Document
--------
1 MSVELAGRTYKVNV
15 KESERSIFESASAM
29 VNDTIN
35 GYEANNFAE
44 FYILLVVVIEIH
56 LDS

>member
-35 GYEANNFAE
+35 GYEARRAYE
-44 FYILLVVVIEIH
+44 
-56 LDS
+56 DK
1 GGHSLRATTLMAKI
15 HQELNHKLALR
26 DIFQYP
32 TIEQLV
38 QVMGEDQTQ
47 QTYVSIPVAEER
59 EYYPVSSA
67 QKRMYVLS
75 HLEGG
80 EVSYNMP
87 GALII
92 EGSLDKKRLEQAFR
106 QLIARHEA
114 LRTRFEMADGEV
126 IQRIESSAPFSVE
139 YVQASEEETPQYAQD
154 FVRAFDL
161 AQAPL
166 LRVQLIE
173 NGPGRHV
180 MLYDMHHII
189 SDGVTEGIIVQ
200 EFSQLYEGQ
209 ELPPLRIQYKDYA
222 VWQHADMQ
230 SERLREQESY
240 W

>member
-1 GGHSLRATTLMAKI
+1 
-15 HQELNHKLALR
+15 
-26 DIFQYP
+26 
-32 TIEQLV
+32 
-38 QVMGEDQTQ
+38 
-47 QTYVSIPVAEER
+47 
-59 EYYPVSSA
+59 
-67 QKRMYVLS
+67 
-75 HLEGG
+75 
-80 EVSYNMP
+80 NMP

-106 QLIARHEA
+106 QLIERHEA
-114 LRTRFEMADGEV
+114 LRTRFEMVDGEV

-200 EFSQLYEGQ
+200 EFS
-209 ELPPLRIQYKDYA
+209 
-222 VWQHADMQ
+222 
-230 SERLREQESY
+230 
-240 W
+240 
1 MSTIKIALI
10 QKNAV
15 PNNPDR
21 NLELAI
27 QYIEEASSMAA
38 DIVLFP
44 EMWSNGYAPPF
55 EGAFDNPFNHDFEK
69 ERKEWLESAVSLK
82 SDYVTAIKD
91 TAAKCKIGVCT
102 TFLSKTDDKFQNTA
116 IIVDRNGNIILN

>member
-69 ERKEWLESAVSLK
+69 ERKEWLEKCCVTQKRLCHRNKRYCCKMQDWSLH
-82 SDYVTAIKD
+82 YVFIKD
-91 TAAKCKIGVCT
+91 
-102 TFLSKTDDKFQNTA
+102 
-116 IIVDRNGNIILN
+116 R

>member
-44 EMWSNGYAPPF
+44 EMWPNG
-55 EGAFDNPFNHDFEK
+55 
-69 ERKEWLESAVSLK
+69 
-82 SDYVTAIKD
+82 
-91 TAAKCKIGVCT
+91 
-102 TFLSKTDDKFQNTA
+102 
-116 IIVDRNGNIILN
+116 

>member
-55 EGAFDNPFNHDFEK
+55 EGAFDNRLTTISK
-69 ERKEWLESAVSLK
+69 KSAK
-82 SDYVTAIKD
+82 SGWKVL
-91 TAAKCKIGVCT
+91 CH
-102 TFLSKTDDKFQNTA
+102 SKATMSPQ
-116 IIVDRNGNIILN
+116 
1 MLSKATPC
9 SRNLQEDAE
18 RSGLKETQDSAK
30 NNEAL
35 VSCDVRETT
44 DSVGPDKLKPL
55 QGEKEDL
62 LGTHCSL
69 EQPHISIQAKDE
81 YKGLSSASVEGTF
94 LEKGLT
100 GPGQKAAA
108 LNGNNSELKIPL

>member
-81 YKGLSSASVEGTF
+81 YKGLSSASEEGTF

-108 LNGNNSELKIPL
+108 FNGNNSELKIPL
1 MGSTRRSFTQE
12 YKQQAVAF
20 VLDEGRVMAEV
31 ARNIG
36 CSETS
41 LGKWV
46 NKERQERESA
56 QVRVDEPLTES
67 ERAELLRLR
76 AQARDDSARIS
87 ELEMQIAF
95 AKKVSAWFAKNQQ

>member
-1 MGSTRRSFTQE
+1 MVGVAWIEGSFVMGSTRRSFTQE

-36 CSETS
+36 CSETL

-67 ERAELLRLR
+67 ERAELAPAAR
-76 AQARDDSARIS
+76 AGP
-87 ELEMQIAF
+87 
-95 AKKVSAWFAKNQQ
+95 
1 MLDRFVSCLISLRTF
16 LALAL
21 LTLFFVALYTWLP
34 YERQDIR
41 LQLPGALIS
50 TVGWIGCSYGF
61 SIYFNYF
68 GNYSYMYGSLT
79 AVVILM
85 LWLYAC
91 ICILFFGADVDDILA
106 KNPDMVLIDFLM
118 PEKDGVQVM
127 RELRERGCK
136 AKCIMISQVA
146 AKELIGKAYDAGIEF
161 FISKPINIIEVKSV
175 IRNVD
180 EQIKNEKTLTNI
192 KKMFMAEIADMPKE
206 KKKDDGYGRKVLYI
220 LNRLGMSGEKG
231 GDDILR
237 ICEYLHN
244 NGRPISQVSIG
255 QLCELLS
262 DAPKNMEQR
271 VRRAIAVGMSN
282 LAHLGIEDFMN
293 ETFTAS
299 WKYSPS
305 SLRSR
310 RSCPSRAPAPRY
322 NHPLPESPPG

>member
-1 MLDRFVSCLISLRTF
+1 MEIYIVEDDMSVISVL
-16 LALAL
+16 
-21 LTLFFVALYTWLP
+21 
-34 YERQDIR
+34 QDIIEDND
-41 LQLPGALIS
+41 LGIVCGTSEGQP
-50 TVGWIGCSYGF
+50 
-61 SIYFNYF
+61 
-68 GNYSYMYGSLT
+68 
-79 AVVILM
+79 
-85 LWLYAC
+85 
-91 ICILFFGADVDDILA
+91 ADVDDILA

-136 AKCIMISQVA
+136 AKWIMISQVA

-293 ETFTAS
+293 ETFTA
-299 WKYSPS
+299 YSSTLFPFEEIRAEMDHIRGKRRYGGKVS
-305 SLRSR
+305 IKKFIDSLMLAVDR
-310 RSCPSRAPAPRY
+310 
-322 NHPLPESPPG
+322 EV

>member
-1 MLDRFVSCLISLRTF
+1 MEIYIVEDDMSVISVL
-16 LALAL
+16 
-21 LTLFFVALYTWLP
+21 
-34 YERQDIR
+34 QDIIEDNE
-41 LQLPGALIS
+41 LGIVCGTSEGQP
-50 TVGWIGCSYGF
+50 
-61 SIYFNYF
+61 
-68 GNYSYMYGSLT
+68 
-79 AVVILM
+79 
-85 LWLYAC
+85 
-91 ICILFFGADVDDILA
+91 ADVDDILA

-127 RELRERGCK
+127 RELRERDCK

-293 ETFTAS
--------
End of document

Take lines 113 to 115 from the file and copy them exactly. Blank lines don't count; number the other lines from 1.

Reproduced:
-116 IIVDRNGNIILN
+116 

>member